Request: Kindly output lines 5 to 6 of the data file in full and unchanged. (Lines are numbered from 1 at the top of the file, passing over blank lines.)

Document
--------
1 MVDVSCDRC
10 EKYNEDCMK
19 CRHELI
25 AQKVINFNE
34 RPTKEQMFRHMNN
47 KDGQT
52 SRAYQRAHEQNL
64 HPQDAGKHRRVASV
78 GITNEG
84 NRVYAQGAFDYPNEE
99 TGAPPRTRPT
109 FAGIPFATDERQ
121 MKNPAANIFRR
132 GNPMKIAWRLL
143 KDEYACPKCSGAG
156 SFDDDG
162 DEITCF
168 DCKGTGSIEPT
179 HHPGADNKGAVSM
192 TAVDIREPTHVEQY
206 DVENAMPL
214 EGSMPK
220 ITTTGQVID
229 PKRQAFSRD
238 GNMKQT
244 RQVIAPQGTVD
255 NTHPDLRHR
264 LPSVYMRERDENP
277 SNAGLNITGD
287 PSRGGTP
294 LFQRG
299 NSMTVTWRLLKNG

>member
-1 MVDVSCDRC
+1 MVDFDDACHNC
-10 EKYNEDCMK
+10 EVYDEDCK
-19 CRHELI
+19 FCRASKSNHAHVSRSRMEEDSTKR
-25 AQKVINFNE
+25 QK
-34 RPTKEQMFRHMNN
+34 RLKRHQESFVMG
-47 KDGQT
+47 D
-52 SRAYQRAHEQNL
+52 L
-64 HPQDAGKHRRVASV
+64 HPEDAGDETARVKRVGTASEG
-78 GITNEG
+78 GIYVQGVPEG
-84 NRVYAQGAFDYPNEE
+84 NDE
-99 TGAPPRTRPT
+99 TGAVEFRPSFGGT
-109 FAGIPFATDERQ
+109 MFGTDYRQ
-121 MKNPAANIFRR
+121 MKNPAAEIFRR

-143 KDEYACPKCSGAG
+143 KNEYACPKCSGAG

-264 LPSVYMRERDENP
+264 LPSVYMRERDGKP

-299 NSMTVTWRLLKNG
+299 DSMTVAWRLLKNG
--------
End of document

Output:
34 RPTKEQMFRHMNN
47 KDGQT